Akufo-Addo sells ‘Apio’ to the world
President Nana Akufo-Addo has marketed a local gin to highlight the need to boost exports of local products
Addressing the gathering at his investiture in Accra to commence his second term, President Akufo-Addo said:
“I doubt that anyone would, ordinarily, mention ‘akpeteshie’, the local gin, as a possible item on the world market. I cannot vouch for its taste or potency, since I gave up alcohol many years ago, but I can say that the Made in Ghana and beautifully packaged ‘Apio’, I have recently seen, can compete in the most sophisticated markets in the world,” He advertised.
Additionally, he said he expects “the locally produced Eku juice, one of the results of Government’s ‘One-District-One-Factory’ flagship policy, to replace rapidly the imported fruit juices on the shelves of our supermarkets, not because anyone will so decree, but because the quality of the locally produced one is as good, if not superior”.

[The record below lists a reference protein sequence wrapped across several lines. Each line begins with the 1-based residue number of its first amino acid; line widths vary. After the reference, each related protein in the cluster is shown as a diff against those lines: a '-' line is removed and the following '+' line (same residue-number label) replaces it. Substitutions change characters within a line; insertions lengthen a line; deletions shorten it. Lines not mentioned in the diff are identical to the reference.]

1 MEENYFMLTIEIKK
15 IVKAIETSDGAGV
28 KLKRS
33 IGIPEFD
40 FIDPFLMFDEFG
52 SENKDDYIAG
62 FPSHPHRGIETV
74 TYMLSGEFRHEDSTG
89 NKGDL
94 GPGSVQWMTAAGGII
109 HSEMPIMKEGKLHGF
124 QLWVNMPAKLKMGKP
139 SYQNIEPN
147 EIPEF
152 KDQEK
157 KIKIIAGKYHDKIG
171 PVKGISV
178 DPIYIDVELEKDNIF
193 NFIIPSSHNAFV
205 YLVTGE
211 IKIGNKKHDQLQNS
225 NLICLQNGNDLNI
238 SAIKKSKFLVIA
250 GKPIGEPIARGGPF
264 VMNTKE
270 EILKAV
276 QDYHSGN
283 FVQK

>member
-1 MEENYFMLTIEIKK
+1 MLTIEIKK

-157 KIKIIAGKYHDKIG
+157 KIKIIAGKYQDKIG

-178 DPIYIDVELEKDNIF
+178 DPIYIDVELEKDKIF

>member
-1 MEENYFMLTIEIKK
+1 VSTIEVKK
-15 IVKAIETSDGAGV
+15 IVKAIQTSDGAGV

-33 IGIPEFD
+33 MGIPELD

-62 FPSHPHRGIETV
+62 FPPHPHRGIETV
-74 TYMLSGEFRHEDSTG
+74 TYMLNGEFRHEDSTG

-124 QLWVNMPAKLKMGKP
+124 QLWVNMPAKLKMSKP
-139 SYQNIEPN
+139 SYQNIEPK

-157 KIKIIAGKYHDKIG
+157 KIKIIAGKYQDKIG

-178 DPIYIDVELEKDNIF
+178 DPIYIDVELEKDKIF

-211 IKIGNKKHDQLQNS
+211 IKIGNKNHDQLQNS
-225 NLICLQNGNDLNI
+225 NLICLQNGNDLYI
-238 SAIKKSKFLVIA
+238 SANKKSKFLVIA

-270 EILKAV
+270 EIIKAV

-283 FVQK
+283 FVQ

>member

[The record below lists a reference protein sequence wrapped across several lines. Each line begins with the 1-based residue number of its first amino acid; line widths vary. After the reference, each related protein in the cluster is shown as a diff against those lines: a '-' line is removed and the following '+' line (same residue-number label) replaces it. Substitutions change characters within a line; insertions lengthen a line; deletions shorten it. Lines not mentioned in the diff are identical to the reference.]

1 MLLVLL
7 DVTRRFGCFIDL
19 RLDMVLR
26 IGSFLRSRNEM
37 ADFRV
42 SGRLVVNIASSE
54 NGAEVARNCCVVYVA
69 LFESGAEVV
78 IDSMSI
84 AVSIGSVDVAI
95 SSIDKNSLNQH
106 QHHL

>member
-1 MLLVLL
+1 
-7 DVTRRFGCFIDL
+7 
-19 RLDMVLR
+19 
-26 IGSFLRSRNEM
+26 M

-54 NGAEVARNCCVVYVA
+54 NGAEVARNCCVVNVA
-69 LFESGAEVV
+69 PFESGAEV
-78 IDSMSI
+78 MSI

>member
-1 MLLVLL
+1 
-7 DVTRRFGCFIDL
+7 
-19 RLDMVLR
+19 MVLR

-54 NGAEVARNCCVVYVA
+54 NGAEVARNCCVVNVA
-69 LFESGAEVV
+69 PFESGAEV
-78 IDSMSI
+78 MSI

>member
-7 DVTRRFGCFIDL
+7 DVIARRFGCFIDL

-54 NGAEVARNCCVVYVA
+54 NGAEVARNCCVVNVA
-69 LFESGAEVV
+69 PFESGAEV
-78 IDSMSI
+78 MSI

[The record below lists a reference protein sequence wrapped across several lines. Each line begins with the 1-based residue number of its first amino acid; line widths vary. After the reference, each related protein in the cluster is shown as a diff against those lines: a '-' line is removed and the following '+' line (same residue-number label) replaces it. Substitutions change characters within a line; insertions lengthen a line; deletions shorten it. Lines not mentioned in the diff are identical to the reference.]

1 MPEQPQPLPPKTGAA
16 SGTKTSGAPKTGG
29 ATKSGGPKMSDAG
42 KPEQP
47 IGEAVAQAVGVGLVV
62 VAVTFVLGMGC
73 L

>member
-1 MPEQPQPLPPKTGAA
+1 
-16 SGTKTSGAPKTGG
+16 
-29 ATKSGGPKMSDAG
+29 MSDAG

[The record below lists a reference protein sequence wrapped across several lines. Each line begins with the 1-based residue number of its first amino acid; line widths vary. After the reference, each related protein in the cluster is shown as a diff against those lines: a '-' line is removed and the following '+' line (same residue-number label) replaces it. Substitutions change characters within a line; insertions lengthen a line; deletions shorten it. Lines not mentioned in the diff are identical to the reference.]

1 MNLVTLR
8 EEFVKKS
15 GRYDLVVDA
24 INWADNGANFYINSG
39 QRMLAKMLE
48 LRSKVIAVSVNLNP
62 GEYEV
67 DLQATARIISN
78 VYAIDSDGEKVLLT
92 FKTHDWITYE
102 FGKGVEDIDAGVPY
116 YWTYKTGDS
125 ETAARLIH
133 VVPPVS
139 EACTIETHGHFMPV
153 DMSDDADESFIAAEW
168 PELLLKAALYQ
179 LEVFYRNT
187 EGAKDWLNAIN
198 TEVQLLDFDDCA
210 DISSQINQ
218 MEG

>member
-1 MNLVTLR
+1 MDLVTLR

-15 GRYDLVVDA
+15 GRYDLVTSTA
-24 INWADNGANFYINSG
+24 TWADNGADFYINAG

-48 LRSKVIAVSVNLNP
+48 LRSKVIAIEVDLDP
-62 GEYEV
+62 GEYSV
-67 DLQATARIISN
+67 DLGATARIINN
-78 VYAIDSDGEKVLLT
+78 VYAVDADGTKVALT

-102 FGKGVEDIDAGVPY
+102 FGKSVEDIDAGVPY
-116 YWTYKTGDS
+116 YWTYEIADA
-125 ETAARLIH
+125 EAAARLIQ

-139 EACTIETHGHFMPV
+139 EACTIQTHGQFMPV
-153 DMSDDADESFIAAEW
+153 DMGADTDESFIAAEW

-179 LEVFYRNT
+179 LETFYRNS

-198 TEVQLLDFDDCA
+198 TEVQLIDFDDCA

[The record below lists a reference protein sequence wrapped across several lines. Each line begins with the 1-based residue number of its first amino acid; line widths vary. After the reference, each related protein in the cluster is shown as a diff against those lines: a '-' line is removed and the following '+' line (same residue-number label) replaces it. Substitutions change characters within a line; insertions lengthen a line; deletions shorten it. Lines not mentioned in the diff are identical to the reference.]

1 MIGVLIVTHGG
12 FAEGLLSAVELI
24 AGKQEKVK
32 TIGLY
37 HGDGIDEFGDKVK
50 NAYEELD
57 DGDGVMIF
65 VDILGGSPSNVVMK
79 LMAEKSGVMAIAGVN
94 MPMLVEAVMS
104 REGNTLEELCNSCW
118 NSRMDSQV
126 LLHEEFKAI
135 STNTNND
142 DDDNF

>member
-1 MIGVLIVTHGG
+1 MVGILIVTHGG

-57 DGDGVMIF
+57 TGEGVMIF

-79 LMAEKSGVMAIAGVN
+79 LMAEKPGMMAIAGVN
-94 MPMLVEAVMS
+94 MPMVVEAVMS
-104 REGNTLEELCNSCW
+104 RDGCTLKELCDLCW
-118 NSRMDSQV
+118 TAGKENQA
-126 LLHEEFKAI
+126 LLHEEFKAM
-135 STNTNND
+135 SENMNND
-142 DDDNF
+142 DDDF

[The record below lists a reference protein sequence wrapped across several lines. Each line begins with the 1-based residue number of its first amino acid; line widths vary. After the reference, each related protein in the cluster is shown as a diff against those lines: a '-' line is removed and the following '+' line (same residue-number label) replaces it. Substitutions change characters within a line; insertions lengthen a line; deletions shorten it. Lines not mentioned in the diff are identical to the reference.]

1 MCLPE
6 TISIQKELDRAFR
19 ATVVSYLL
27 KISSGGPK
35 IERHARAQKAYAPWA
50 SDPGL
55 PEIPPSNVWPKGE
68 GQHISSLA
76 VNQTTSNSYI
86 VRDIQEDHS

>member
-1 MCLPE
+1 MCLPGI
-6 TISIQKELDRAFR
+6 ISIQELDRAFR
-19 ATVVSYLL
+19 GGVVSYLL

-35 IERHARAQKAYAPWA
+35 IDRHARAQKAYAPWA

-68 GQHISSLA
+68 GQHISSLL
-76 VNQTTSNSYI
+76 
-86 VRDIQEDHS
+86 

Not only would large production ensure food efficiency, but it would also strengthen Ghana’s currency against other major international currencies such as the US Dollar which the cedi trailed in depreciation of 3.93% at the end of 2020.
The COVID-19 inspired local ingenuity in the face of lockdowns and shutdowns of many factories from which Ghana’s export-dependent economy is hinged.
President Akufo-Addo observed the pandemic showed that “we cannot continue to be living on the edge in a day-to-day economy. This is dangerous for our survival, and it is important that we set up buffers of protection in all aspects of our lives”.
“So, when there was a shortage in the supply of personal protective equipment, at a time when they were being sold at extortionist prices on the world market, the enterprise of the Ghanaian shone through. We produced, right here in Ghana, our own sanitisers, face masks, medical scrubs, gowns, liquid soap amongst others. We can, indeed, build a Ghana Beyond Aid, if we make full use, as we must, of the enterprise and ingenuity of our people, especially our young people,” he stressed.
He singled out the prominent role played by young people in the digitisation era as strong proof of the feasibility of this objective.
He was optimistic that Ghana would become one of the most digitised economies in Africa in the next few years.
“My boundless confidence in the energy of the Ghanaian makes me believe that we can become the prosperous nation we aspire to, and soon. We have good reason to be proud of what we have been able to achieve so far”.